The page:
Friday, October 31, 2008
Children’s Law Center May Represent Former Client’s Child—S.C.
But Justices Say Burden Is on Public Law Office to Prove Adequacy of Ethical Screens
By KENNETH OFGANG, Staff Writer
A Los Angeles Superior Court commissioner erred in ruling that an inherent conflict prevented Children’s Law Center of Los Angeles from representing a dependent child whose mother is a former CLC client, the California Supreme Court ruled yesterday.
Justice Ming Chin, writing for a unanimous court, agreed with Div. Five of this district’s Court of Appeal that Commissioner Stanley Genser erred as a matter of law by disqualifying CLC from representing Charlisse C., the daughter of its former client Shadonna C., as they were identified in the opinion.
The court directed that the case be returned to the Superior Court so that CLC may offer proof that it can provide conflict-free representation to the child.
The mother’s court-appointed attorney moved to disqualify CLC based on what the motion claimed to be a conflict created by the controversial restructuring of CLC, formerly Dependency Court Legal Services, Inc.
Under the previous structure, initiated in 1990, the center—which represents a large majority of children over whom the local dependency courts have assumed jurisdiction—was divided into three independent legal units. Each unit functioned as a separate law firm for the purpose of enabling the representation of clients with conflicting interests, including parents and their children.
Under the restructuring initiated by the center’s former executive director, Miriam Krinsky, two of those units are being phased out; CLC no longer represents parents, whose counsel are appointed from an independent panel; and children’s cases are transferred to the surviving “core” unit, Unit 1, when CLC management has determined that no conflict exists.
In Charlisse’s case, the mother’s attorney claimed that the independence of the units was compromised by a policy, implemented by Krinsky before the restructuring but later dropped, that required the executive director’s approval before blanket disqualification motions could be filed against a judicial officer; by the division of an attorney’s cases among the units when the attorney left CLC; by Krinsky’s inquiring of an attorney about a case; by the transfers of secretaries among the units; by Krinsky’s termination of an attorney in one of the units; and by the sharing of a single library by the lawyers in the different units.
In granting the motion to disqualify, Genser said the center “says one thing and does something else” with respect to attorney independence.
“They have established a structure which they claim they strictly adhere to, but the underlying facts suggest otherwise,” the commissioner said. The apparent breach of “ethical walls,” Genser said, created an “appearance of conflict.”
Chin, however, said it was an abuse of discretion for the commissioner to grant the motion based on an “appearance” standard that did not require a case-specific showing that confidential information might be shared to the mother’s detriment.
Chin emphasized that this was a case of “successive” rather than “concurrent” alleged conflict, meaning that disqualification was being sought because of past, not current, representation of a party with allegedly conflicting interests. In a successive representation case, Chin wrote, disqualification is required only if the moving party demonstrates a “substantial relationship” between the two representations.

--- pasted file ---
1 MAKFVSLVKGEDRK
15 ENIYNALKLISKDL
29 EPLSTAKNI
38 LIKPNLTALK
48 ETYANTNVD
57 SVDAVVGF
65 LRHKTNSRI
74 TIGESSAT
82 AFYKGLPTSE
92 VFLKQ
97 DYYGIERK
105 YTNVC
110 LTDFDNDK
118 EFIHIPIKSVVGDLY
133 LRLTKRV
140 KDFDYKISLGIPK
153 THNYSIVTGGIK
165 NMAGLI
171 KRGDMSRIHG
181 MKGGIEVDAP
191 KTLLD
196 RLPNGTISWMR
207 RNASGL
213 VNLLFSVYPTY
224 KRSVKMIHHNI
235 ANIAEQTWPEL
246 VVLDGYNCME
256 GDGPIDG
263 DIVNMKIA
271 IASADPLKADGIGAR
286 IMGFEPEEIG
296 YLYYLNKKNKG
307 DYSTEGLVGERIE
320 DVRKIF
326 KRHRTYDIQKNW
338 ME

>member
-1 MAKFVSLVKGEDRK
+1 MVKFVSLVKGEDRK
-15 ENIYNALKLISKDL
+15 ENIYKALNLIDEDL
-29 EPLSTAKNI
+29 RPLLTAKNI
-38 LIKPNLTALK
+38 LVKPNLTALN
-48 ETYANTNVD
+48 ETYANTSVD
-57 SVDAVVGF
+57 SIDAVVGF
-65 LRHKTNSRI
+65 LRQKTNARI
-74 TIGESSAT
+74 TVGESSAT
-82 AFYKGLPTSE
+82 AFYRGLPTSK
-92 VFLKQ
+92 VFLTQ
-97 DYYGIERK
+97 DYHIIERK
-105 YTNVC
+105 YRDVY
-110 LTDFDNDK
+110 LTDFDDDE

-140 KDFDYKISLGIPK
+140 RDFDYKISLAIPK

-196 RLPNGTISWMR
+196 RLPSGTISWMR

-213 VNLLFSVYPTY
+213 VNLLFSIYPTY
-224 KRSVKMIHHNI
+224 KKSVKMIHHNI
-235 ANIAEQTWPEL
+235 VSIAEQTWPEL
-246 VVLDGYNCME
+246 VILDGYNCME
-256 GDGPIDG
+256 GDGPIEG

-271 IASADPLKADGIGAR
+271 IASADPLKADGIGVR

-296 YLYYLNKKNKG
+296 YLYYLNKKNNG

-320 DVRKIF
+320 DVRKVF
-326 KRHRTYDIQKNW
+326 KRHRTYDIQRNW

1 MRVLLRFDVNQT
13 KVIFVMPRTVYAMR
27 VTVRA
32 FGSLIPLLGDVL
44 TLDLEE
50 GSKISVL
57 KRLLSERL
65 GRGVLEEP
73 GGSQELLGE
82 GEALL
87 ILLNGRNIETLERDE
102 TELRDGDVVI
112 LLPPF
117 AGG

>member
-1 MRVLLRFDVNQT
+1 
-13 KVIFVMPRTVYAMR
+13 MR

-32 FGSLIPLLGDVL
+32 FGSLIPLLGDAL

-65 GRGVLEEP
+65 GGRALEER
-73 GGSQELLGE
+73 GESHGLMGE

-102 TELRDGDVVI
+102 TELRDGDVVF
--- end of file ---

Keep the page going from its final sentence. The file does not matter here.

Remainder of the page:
In addition, the justice explained, even where a substantial relationship exists, disqualification will not necessarily extend vicariously to other attorneys in the same office, particularly where it is a public office, such as CLC.
He cited several cases involving movement of lawyers between private practice and city attorney officers, or between public defenders’ and district attorneys’ offices. The courts in those cases held that disqualification may be avoided if adequate screening methods are used to make certain that the attorney possessing confidential information does not share it, even inadvertently, with the lawyers handling the case against the ex-client.
“In other words, the juvenile court should have determined whether CLC has adequately protected, and will continue to adequately protect, Shadonna’s confidences through timely, appropriate, and effective screening measures and/or structural safeguards,” Chin wrote.
The justice took issue, however, with Justice Richard Mosk, who concluded in the lead opinion for Div. Five, that the burden in such cases is on the moving party to show that adequate safeguards were not put in place.
“Instead, the burden is on CLC to show that, through timely, appropriate, and effective screening measures and/or structural safeguards, the confidential information acquired during Unit 1’s prior representation of Shadonna has been, and will be, adequately protected during Unit 3’s proposed representation of Charlisse.”
Since there are “potentially significant evidentiary omissions exist in the record that make it inadvisable to make a disqualification determination in the first instance on appeal,” Chin said, the issue must be revisited in the juvenile court.
The case was argued in the high court by Rex S. Heinke of Akin Gump Strauss Hauer & Feld for CLC; John L. Dodd of John L. Dodd & Associates, by appointment of the Supreme Court, for the mother; and Burbank practitioner John Cahill, also by appointment, for the child.
The case is In re Charlisse C., 08 S.O.S. 5972.
Copyright 2008, Metropolitan News Company